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January 10, 2013
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News about teaching and education excellence

  Top Story 
  • How to develop lessons for bring-your-own-device programs
    As a growing number of schools adopt bring-your-own-device programs -- bringing a slew of unique devices into the classroom -- one expert is offering tips to help teachers craft lessons that are device neutral. Ron Milliner, director of the Kentucky Academy of Technology Education, says teachers should incorporate BYOD into existing lessons while not worrying so much about the actual devices. Students, Milliner said, will find the applications they need and collaborate to provide technical support. T.H.E. Journal (1/9) LinkedInFacebookTwitterEmail this Story

Introducing Read & Watch books from Stenhouse. Online professional books enhanced with video, audio, and other media—interviews, classroom video, tutorials, student work, external links, and more—accessible from any browser. 3 titles now available: Word Travelers, Reading Amplified, and Digitally Speaking. Click here now to preview!
  Focus on Practice 
  • NBA-themed math curriculum takes learning to the courts
    Students who would rather talk basketball than math can do both with NBA Math Hoops, a set of materials and lesson plans that incorporate professional basketball into math instruction. Activities play out in a two-on-two format and include basketball-themed features such as timed competitions that simulate a race against the shot clock. BostInno (Boston) (1/9) LinkedInFacebookTwitterEmail this Story
  • Other News
To learn well, children need to move!
Energizers! 88 Quick Movement Activities That Refresh and Refocus, K-6 offers playful, 2- to 3-minute activities that keep children ready to learn. Includes active energizers, relaxers, songs, chants and silent energizers, with tips for weaving energizers into your school day. Read samples and view video clips.
  Schools Today 
  • Are school computer labs good or bad?
    There are pros and cons to teaching in a school computer lab, writes Mary Beth Hertz, a K-8 technology teacher in Philadelphia. In this blog post, she writes that labs give each student access to a machine, allow for focused computer-literacy instruction and are a good solution for cash-strapped schools. However, the typical lab layout can be a problem, plus computer labs take technology out of the classroom and turn it into a shared resource, which limits access, she writes. Beth Hertz's blog (1/9) LinkedInFacebookTwitterEmail this Story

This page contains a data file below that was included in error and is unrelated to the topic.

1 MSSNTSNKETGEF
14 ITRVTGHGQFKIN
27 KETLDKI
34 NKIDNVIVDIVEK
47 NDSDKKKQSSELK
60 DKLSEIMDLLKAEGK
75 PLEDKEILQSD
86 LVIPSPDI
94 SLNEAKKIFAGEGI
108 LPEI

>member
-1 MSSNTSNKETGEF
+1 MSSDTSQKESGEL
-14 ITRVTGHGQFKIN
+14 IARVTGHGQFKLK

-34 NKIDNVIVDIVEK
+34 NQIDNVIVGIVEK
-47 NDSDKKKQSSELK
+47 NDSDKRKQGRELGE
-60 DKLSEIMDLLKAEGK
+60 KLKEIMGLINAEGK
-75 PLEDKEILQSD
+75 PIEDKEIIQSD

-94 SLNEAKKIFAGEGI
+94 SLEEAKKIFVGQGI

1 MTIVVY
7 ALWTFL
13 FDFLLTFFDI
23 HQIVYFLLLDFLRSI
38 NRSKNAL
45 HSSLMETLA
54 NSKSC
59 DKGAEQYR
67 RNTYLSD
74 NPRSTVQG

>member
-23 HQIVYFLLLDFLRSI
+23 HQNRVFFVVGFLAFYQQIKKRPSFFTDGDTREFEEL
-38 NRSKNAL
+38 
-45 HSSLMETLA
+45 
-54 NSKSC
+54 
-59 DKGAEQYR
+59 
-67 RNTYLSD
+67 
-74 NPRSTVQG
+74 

• A new chapter for school textbooks
    Educators in a South Carolina district say they've recently discovered some changes in the available inventory of textbooks. The district, which went several years without purchasing new books because of tight budgets, discovered that the latest textbooks offer interactive features and most materials, such as worksheets, tests and tutorials, are available online. This allows students to access course materials from home. Aiken Standard (S.C.) (1/9) LinkedInFacebookTwitterEmail this Story
  • Other News
  Education Cartoon 
  Developing Leaders 
  • Professional social networks are a priority for educators
    Facebook remains a popular social-networking site for teachers in their personal lives, but for professional uses, teachers increasingly seek social networks tailored for educators, a recent survey shows. More teachers say they are joining sites such as edWeb and Edmodo, which aim to provide secure spaces for teachers to facilitate student learning and grow professionally. "A lot of teachers are on Facebook as general-population consumers," said Jessie Arora, founder of Teacher Square. "[But] they aren't on Facebook with their teacher hats on." Education Week (premium article access compliments of (1/9) LinkedInFacebookTwitterEmail this Story
  Policy News 
  • N.C. board considers allowing virtual charters to operate
    The North Carolina State Board of Education is expected to vote today on whether to allow public-school students to enroll in online charter schools operated by for-profit companies. Such proposals have been controversial nationwide and in the state, where some are concerned about transparency and what could happen if public funds are directed away from traditional schools and into the virtual schools. At least two companies have sought to start enrolling students in 2014. The News & Observer (Raleigh, N.C.) (1/10) LinkedInFacebookTwitterEmail this Story

In her new DVD Talk to Me English teacher Cris Tovani invites your staff into her classroom to observe 14 individual and 5 group conferences where she differentiates instruction by listening to, learning about, and connecting with her students. Click here now to view two conferences from the DVD!

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--Phyllis Bottome,
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